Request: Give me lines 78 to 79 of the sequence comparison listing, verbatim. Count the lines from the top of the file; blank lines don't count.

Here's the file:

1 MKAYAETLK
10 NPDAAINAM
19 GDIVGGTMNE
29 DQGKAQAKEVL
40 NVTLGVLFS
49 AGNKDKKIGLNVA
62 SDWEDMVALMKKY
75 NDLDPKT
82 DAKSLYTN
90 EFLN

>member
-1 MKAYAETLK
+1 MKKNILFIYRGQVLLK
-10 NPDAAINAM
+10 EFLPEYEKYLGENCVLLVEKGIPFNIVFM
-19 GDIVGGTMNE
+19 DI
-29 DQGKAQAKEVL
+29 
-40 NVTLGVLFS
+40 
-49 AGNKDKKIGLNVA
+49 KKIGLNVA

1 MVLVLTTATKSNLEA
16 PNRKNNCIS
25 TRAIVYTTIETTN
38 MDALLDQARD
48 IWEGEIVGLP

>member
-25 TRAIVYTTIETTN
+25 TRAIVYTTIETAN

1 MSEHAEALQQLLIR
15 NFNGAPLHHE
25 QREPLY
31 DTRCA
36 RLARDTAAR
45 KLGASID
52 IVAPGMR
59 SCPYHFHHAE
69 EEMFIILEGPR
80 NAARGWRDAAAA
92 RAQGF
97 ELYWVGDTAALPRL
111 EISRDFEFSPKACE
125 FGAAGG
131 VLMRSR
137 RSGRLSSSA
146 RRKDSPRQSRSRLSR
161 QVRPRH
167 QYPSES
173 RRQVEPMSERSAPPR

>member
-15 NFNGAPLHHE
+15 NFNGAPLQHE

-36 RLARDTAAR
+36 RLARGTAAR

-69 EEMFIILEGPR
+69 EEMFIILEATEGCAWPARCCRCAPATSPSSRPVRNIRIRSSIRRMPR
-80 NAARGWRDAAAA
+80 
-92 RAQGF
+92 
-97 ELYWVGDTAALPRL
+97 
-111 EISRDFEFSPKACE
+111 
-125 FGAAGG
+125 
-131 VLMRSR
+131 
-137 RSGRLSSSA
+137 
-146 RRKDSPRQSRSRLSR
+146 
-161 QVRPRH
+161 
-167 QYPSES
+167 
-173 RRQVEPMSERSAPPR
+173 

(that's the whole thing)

+167 
-173 RRQVEPMSERSAPPR